ECMAScript Basics - Part 2
Forward: In this part of the series, I explain how to output or display ECMAScript Information.
By: Chrysanthus Date Published: 25 Jul 2012
If you think anything is missing for this article, just contact me at email@example.com
The Alert Box
ECMAScript has a box, which you can use to display ECMAScript information. This box usually appears like a small rectangle and it is usually gray in color. The syntax to display information is:
You have the word “alert”. After the word you have parentheses. Inside the parentheses you have text in single or double quotes. It is this text that is displayed in the alert box. The whole line above that ends with a semi-colon, is an example of what is called an ECMAScript statement. The word “alert” with its parentheses is an example of what is called a function.
Assume that you want to display the following string:
“I love ECMAScript.”
The statement you type, would be:
alert("I love ECMAScript.");
It could also be:
alert('I love ECMAScript.');
The first alert statement uses double quotes. The second one uses single quotes. At this point, I should warn you about quotations. The double or single quotation marks offered by your word processor (e.g. Microsoft Word), are not the ones you should use in your code. The quotation marks you use should be the ones offered by your text editor. The quotation marks offered by your text editor are not the same in shape as the ones offered by your word processor.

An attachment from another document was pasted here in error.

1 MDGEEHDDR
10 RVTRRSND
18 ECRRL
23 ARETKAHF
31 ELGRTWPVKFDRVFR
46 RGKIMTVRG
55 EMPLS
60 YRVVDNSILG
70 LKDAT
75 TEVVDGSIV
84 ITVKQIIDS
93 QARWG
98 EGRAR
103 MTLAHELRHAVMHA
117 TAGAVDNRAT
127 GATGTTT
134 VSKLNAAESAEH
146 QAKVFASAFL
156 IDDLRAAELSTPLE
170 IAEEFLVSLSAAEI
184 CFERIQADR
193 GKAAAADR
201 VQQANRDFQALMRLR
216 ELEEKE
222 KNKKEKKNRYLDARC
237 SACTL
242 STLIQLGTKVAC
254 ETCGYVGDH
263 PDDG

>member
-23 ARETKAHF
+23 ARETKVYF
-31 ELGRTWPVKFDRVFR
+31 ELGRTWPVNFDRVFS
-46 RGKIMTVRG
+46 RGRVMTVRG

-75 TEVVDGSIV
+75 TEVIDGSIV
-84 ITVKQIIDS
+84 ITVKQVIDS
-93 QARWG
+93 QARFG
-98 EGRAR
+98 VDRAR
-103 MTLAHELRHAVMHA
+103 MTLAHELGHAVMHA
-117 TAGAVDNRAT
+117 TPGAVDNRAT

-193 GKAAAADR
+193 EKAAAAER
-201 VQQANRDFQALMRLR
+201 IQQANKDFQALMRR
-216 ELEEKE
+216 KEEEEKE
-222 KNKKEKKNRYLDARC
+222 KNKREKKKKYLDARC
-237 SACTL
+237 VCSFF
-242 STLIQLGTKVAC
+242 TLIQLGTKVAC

The following code will display an alert box with the content of the string, "I love ECMAScript."
alert('I love ECMAScript.');
Try the above code. You should see the alert box, with the sentence.
Inserting into the Page
You can insert information into the current page. The information will appear below what is already on the page. The syntax for the statement is:
You begin with the word, “document”; this is followed by a dot, then the word, “write”, and then, parentheses. Inside the parentheses you have a string. The word, document, here, represents what is called an Object, in ECMAScript. The word, “write” with parentheses is an example of what is called a function.
The following code will insert the sentence, “I love ECMAScript.” into the current page:
document.write('I love ECMAScript.');
Try the code. In the code, the string is in single quotes. You can still use double quotes. At the browser, the string is inserted at the position where the ECMAScript is.
You can use ECMAScript to replace the content of an HTML element. You can use it to replace the content of a paragraph element, for example. You need to understand other ECMAScript principles first, before you can understand how to do this. So we shall look at this later.
A statement in ECMAScript is a short piece of code that usually ends with a semicolon.
The latest version of ECMAScript is version 5. In this tutorial series, all what I give you is based on version 5.
Let us stop here and continue in the next part of the series.
Related LinksMajor in Website Design
Web Development Course